by Pete Holloran
Iceplant, native to South Africa, is widely used along highways and in coastal dunes of California, but it chokes native plants and makes the soil more acidic.
Photo: Chris Carlsson
Ivy overrunning Sutro Forest, already characterized by mostly Australian native Eucalyptus trees.
Photo: Chris Carlsson
For wandering naturalists from San Francisco, traveling to the Mediterranean is like visiting a long-lost relative. A traveler in Rome may hear a different language but many of the weeds will be familiar. The sidewalks of Rome and the semi-natural parks of Milan are edged with the colors of home: bindweed (Convolvulus arvensis), scarlet pimpernel (Anagallis arvensis), wild oats (Avena barbata), wild radish (Raphanus sativus), and dozens of others. But in Rome and Milan, they're native.
A cosmopolitan suite of plants flourishes in cities worldwide, having spent thousands of years in an urbanizing Mediterranean adapting to high levels of human disturbance. So it's no surprise that they do so well in urban areas elsewhere, particularly those with Mediterranean climates, or cool wet winters and dry hot summers. (This syndrome is so unusual that it occurs in just five regions of the world: the Mediterranean, which has given this weather pattern its name, California, the Cape Province in South Africa, western Australia, and the coast of Chile.) In a recent study of five Italian cities and their flora, 42 species were so successful that they were found in all five cities. Most of these are native to the Mediterranean and hence adapted to disturbed conditions following several thousand years of urban growth (Celesti Grapow and Blasi, 1998).
San Francisco has many of these same ancient urban weeds, including more than 3/4th of those found in its Mediterranean cousins.
Around 40% of the San Francisco flora is non-native. Species from Mediterranean climates, particularly Europe and South Africa, contribute the greatest numbers. The South African contributions include some of the most ubiquitous weeds, including Cape ivy (Senecio mikanioides), Bermuda buttercup (Oxalis pes-caprae), and iceplant (Carpobrotus edulis).
Over the last two hundred years, millions of acres of native grasslands in California have been altered by overgrazing, agriculture, and urban growth. Intensive grazing began once Europeans arrived. The early San Francisco Bay missions kept more than 40,000 head of cattle. The 21 missions in California had more than 400,000 cattle grazing over one-sixth of California at their peak. By 1860 nearly 1 million cattle were grazing the state, along with another million sheep and 170,000 horses.
This intensive grazing, combined with fire suppression, weakened the resistance of native grasslands. Once dominated by native perennial grasses and showy carpets of annual wildflowers, California's native grasslands have been invaded by annual grasses from Europe, including farmer's foxtail (Hordeum murinum ssp. leporinum), wild oats (Avena sp.), and Italian ryegrass (Lolium multiflorum). Grasslands dominated by these annual species are far less diverse than native grasslands. Invasion by Mediterranean annual grasses has been implicated as a major cause of extinction and ecosystem decline in millions of acres of California wildlands.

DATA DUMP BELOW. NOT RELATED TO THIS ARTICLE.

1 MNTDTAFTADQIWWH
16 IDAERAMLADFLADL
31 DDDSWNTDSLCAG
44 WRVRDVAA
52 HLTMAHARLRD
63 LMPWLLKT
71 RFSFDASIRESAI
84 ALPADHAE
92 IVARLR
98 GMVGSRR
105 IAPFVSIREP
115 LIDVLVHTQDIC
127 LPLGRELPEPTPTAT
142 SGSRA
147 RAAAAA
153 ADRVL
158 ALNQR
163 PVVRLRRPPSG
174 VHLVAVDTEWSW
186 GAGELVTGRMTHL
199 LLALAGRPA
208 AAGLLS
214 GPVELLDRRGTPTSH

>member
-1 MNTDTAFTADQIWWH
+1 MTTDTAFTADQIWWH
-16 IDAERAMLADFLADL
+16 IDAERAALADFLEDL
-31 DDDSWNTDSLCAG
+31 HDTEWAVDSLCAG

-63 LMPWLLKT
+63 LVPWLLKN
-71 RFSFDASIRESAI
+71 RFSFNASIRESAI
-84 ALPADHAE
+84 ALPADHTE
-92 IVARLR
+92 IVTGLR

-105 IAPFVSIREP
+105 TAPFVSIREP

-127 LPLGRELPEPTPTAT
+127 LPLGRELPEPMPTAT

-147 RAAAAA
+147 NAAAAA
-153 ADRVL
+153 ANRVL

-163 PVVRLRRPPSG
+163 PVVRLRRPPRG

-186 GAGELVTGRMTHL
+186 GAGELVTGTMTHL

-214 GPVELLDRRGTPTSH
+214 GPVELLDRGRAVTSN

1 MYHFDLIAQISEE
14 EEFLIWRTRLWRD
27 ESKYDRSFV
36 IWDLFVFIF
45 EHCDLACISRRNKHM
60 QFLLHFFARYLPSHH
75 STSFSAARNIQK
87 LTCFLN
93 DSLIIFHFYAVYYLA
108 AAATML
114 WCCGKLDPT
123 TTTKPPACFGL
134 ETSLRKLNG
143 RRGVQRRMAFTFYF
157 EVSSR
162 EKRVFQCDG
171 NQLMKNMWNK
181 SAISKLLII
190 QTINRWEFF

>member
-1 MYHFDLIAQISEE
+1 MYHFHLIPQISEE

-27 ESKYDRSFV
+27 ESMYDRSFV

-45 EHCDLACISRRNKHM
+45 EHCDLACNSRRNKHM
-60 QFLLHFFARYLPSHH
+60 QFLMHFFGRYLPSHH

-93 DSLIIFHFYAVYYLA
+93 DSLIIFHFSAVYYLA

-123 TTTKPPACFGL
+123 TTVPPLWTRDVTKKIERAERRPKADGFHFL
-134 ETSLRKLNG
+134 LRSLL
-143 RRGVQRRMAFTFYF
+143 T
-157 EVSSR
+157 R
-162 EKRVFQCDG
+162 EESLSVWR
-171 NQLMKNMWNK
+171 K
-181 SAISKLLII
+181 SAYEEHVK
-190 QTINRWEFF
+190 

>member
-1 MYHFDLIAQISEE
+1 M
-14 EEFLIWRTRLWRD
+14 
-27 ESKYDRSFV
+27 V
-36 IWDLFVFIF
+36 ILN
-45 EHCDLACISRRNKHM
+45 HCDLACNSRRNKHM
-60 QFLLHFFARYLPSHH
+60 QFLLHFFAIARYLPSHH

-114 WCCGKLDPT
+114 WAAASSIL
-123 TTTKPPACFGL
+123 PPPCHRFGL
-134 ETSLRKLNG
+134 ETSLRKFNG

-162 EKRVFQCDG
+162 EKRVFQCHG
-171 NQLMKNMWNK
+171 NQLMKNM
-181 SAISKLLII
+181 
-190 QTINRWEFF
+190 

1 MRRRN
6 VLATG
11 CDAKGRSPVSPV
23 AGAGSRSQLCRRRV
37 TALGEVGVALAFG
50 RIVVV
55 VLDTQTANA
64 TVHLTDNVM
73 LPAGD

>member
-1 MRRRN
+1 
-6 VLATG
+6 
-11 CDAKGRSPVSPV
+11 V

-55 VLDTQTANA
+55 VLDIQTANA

Other non-native plant species have had a dramatic impact on San Francisco's natural landscape. Blue gum eucalyptus, Monterey pines, and Monterey cypress have been widely planted throughout San Francisco. These non-native trees are beautiful in landscaped parks such as Golden Gate Park, but they crowd out hundreds of species of native plants and other organisms when planted in natural areas. Now without any of the natural enemies that controlled their numbers at home, these trees are expanding rapidly wherever they are found. Wild radish, fennel, and other garden escapes are also taking over San Francisco's natural areas.
The spread of invasive species is one of the worst threats to biodiversity, one of the four horsemen of the apocalypse (the other three are habitat destruction, overhunting, and secondary ripple effects such as the loss of pollinators). More than a thousand acres in the Florida Everglades are lost every year, for example, to the Brazilian pepper tree and other "exotic" species that spread rapidly through wildlands. Such species often evolved on other continents where their populations were kept in check by various environmental factors, including climate, disease, insects, and other herbivores. Once released from these restraints in a new land, some exotic species can become invasive. They dramatically reduce biodiversity by covering extensive areas where nothing else can survive. Iceplant (Carpobrotus edulis), for example, can form thick mats in California's coastal sand dunes. Very few native species can grow where it has been allowed to spread unchecked. Invasive species can also affect ecosystems by altering soil chemistry and increasing precipitation via fog drip. Iceplant, for example, makes the soil more acidic and reduces the supply of available nitrogen, an essential element for plant growth.
Celesti Grapow, L., and C. Blasi. 1998. A comparison of the urban flora of different phytoclimatic regions in Italy. Global Ecology and Biogeography Letters 7:367-378.
Howell, John Thomas, Peter H. Raven, and Peter Rubtzoff. 1958. A Flora of San Francisco, California. Wasmann Journal of Biology 16:1-157.